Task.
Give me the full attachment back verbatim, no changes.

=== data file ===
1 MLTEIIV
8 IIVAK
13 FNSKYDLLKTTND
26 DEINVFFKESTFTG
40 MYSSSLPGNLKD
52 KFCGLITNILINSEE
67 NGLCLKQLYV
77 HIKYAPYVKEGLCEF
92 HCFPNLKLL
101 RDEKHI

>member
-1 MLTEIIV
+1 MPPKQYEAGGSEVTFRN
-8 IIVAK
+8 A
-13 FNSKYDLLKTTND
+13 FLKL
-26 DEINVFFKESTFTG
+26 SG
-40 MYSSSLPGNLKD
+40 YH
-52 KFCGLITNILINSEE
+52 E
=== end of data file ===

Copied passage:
1 MLTEIIV
8 IIVAK
13 FNSKYDLLKTTND
26 DEINVFFKESTFTG
40 MYSSSLPGNLKD
52 KFCGLITNILINSEE
67 NGLCLKQLYV
77 HIKYAPYVKEGLCEF
92 HCFPNLKLL
101 RDEKHI

>member
-1 MLTEIIV
+1 MPPKQYEAGGSEVTFRN
-8 IIVAK
+8 A
-13 FNSKYDLLKTTND
+13 FLKL
-26 DEINVFFKESTFTG
+26 SG
-40 MYSSSLPGNLKD
+40 YH
-52 KFCGLITNILINSEE
+52 E